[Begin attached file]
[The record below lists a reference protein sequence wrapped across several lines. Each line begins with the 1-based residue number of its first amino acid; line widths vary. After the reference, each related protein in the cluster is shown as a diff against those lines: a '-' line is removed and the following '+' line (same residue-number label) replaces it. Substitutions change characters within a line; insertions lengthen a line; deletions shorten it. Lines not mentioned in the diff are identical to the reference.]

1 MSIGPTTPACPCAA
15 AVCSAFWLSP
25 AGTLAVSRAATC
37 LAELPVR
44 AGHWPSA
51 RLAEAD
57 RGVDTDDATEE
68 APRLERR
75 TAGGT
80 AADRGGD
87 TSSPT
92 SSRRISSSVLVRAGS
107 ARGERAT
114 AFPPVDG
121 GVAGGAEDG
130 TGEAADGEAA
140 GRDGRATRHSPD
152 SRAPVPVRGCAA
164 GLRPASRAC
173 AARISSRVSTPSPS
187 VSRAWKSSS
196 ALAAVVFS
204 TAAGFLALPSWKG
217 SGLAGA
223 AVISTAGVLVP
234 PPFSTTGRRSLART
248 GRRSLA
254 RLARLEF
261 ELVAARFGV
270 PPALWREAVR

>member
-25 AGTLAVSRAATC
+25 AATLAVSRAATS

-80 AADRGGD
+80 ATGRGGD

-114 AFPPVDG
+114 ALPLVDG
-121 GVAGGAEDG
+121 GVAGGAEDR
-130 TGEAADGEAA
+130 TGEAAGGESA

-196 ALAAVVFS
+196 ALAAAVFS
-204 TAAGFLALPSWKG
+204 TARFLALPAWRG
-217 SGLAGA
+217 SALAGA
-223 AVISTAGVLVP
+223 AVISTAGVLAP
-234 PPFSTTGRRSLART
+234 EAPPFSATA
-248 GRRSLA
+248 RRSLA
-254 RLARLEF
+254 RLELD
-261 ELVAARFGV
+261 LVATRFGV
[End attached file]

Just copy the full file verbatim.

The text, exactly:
[The record below lists a reference protein sequence wrapped across several lines. Each line begins with the 1-based residue number of its first amino acid; line widths vary. After the reference, each related protein in the cluster is shown as a diff against those lines: a '-' line is removed and the following '+' line (same residue-number label) replaces it. Substitutions change characters within a line; insertions lengthen a line; deletions shorten it. Lines not mentioned in the diff are identical to the reference.]

1 MSIGPTTPACPCAA
15 AVCSAFWLSP
25 AGTLAVSRAATC
37 LAELPVR
44 AGHWPSA
51 RLAEAD
57 RGVDTDDATEE
68 APRLERR
75 TAGGT
80 AADRGGD
87 TSSPT
92 SSRRISSSVLVRAGS
107 ARGERAT
114 AFPPVDG
121 GVAGGAEDG
130 TGEAADGEAA
140 GRDGRATRHSPD
152 SRAPVPVRGCAA
164 GLRPASRAC
173 AARISSRVSTPSPS
187 VSRAWKSSS
196 ALAAVVFS
204 TAAGFLALPSWKG
217 SGLAGA
223 AVISTAGVLVP
234 PPFSTTGRRSLART
248 GRRSLA
254 RLARLEF
261 ELVAARFGV
270 PPALWREAVR

>member
-25 AGTLAVSRAATC
+25 AATLAVSRAATS

-80 AADRGGD
+80 ATGRGGD

-114 AFPPVDG
+114 ALPLVDG
-121 GVAGGAEDG
+121 GVAGGAEDR
-130 TGEAADGEAA
+130 TGEAAGGESA

-196 ALAAVVFS
+196 ALAAAVFS
-204 TAAGFLALPSWKG
+204 TARFLALPAWRG
-217 SGLAGA
+217 SALAGA
-223 AVISTAGVLVP
+223 AVISTAGVLAP
-234 PPFSTTGRRSLART
+234 EAPPFSATA
-248 GRRSLA
+248 RRSLA
-254 RLARLEF
+254 RLELD
-261 ELVAARFGV
+261 LVATRFGV